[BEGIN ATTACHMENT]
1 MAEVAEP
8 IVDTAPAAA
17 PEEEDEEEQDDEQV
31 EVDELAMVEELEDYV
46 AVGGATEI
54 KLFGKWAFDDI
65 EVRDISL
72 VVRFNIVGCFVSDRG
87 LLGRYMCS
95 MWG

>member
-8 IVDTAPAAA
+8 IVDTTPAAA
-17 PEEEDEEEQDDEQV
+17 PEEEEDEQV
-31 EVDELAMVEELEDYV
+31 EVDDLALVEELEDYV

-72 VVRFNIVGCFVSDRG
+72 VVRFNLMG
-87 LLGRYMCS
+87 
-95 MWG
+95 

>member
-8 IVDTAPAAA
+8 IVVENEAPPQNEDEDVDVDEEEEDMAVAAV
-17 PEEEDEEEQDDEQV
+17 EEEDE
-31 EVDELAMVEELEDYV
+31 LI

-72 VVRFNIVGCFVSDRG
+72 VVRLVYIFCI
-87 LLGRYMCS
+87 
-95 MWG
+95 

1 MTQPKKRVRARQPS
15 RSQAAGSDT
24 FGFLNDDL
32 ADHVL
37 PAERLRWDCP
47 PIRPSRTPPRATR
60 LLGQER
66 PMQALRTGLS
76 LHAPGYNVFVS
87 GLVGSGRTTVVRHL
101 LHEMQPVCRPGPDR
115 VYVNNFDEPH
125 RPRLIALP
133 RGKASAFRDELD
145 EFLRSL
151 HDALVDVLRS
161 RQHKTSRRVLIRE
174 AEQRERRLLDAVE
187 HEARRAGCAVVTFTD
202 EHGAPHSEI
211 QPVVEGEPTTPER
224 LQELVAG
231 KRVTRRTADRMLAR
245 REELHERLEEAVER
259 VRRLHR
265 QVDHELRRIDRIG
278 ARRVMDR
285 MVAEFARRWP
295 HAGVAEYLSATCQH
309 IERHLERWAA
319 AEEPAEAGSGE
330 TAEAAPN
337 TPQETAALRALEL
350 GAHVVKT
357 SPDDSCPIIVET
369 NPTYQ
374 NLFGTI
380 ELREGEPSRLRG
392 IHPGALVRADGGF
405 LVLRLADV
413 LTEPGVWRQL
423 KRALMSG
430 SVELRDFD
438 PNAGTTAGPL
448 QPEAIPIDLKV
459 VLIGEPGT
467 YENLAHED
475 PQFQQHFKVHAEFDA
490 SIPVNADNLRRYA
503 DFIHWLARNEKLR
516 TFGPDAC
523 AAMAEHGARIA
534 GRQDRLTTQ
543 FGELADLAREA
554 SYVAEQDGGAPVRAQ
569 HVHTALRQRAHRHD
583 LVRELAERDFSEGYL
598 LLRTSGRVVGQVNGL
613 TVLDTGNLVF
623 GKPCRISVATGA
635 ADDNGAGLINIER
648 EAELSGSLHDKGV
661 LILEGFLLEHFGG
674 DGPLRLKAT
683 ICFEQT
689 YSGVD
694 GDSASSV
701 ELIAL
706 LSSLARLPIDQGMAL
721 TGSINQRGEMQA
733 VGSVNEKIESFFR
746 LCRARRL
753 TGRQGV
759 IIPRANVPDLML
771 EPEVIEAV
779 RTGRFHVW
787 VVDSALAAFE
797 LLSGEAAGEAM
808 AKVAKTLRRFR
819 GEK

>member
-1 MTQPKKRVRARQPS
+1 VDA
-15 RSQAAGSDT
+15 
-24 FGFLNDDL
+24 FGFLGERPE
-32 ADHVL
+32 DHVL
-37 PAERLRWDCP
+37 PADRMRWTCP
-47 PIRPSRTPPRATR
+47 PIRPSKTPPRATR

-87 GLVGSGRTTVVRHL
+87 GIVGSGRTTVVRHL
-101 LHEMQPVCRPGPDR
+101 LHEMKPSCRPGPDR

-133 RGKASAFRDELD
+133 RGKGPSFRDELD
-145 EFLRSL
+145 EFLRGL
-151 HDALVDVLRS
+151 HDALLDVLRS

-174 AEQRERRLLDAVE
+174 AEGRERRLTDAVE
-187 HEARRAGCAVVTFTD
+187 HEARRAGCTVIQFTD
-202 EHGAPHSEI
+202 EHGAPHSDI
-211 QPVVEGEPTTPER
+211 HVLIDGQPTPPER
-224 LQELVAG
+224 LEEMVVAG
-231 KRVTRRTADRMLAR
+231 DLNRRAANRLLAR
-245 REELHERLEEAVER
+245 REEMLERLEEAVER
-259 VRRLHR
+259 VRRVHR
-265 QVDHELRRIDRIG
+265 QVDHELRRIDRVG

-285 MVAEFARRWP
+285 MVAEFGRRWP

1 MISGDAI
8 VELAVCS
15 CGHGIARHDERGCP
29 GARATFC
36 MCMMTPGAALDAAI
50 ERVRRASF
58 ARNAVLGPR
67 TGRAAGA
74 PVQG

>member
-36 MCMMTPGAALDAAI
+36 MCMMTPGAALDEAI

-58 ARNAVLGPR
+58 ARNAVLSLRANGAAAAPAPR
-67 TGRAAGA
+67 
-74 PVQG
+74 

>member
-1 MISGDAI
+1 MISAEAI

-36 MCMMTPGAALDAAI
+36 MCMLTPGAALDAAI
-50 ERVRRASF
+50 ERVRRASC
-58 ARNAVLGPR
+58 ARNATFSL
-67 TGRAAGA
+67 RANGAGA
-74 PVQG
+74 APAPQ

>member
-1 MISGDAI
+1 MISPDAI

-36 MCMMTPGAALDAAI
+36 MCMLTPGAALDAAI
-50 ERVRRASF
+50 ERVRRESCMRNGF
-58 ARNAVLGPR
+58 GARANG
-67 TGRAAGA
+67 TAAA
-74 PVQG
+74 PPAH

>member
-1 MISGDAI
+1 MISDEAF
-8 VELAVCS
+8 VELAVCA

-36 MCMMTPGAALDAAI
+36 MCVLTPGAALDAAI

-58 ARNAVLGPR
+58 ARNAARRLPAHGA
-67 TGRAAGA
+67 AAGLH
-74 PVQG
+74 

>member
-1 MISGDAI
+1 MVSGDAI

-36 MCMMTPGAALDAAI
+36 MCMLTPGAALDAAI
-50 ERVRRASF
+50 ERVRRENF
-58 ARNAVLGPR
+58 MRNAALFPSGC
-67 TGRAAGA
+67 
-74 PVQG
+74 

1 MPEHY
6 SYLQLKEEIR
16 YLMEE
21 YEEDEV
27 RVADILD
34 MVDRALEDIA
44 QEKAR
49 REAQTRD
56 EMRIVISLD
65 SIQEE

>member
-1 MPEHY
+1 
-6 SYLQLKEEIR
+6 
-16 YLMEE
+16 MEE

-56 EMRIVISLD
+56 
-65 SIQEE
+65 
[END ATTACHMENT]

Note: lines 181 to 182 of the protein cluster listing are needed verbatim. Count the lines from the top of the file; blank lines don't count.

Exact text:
-36 MCMMTPGAALDAAI
+36 MCMLTPGAALDAAI